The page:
State Senate bill encourages learning via video games

Murrow News ServiceJanuary 23, 2014 

OLYMPIA -- Many parents try to limit their children's video game time at home.

A new state bill, however, could give children more gaming time in an unlikely place: school.

Senate Bill 6104 would create a committee to examine how interactive gaming can boost student involvement and achievement, and create a pilot program for integrating games into K-12 curriculum.

The bill was heard Wednesday in Olympia by the Senate Committee on Early Learning & K-12 Education.

Sen. Sharon Brown, R-Kennewick, one of the bill's co-sponsors, said interactive video games could add to the diverse learning styles of today's classrooms.

"We have all different types of learners," Brown said. "We need to address that, and this is one of those ways."

Sen. Rosemary McAuliffe, D-Bothell, thinks interactive gaming will give students the opportunity to learn while enjoying a game, something she experienced while visiting students of Washington Virtual Academies (WAVA), an online K-12 curriculum program used by the Monroe and Omak public school districts.

Studies from the University of Washington's Center for Game Science show interactive games can promote creativity and enhance knowledge of science and technology-based fields among students.

"I think we have to bring that technology into the classroom (and) into our schools," McAuliffe said, "because kids are way ahead of us in that right now."

Seattle attorney Matthew Hooper testified about academic-based gaming in schools. A report from the Entertainment Software Association indicates 95 percent of American children -- and 97 percent of teenagers -- play video games, he said.

By the time an average person reaches age 21, he of she has spent more than 10,000 hours playing video games, according to the Pew Research Center's Internet and American Life Project.

"Their brains are learning, from a very early age, differently than we did," Hooper told the committee. "It's no longer absorbing passive information; it's now absorbing interactive information."

Hooper also cited a brain-based research study by Stanford University professor and neuroscientist Brian Knutson that analyzed the effects of educational video games on youths.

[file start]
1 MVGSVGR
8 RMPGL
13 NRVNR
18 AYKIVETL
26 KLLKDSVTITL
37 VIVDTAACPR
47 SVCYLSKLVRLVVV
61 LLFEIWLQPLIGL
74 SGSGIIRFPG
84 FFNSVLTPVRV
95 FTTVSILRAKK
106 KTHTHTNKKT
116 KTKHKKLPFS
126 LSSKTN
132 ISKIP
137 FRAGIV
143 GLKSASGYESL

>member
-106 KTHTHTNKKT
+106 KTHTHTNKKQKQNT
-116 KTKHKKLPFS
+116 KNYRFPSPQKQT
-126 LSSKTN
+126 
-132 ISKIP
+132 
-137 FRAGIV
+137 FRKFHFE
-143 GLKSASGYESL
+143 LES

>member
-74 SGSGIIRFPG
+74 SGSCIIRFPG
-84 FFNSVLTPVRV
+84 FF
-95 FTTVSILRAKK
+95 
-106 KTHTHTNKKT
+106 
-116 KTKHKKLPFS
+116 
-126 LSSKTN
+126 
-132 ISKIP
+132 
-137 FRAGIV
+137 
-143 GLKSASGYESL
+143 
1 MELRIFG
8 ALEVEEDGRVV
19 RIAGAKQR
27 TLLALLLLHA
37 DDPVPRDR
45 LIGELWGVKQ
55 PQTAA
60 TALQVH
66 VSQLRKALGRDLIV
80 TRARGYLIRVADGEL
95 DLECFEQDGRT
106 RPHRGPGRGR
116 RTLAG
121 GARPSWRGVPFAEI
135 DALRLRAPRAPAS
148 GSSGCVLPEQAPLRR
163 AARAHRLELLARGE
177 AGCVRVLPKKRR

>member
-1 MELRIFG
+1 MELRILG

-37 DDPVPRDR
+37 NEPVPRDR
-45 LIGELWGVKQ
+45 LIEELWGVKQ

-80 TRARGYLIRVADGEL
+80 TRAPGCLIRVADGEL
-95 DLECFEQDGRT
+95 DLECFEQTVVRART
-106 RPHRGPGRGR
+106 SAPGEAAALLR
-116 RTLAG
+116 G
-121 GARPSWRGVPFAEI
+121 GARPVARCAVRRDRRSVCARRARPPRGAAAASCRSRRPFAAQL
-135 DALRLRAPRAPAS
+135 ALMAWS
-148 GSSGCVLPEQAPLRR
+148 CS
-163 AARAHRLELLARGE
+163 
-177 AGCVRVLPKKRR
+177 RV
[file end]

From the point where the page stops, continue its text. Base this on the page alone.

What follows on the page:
The study used MRIs to monitor student brains in two groups: those engaged in playing interactive games, and those passively watching the games.

The study showed specific areas of the brain associated with incentive, motivation, memory and learning were engaged by the game-playing students, but were not engaged in those merely watching, Hooper said.

Additional testing showed that, months later, students involved in game play retained more information.

Hooper also cited reports of academic progress in districts that tested academic video games in their curriculums.

A 2012 pilot initiative in Clark County, Nevada introduced an academic video game to seven of the district's lowest performing elementary schools. Schools using the game saw the percentage of students meeting or exceeding standards on a statewide math exam double, Hooper said.

Not many school districts or states are incorporating academic games into their curriculums, Hooper said.

The Interactive Gaming in Schools Public-Private Partnership (PPP) would be a 10-person committee comprised of four state legislators, four experts for educational gaming integration, and representatives from the Department of Early Learning (DEL) and Office of Superintendent of Public Instruction (OSPI).

A legislator would be appointed from each caucus of both the House and Senate.

If the bill passes, the committee will need to be appointed by August 1 and will need to submit a proposal for a pilot program no later than Dec. 1, 2015.

-- Washington State University student Matt Benoit: 509-947-9277, mbenoit@tricityherald.com; Twitter: @Matt_Benoit_

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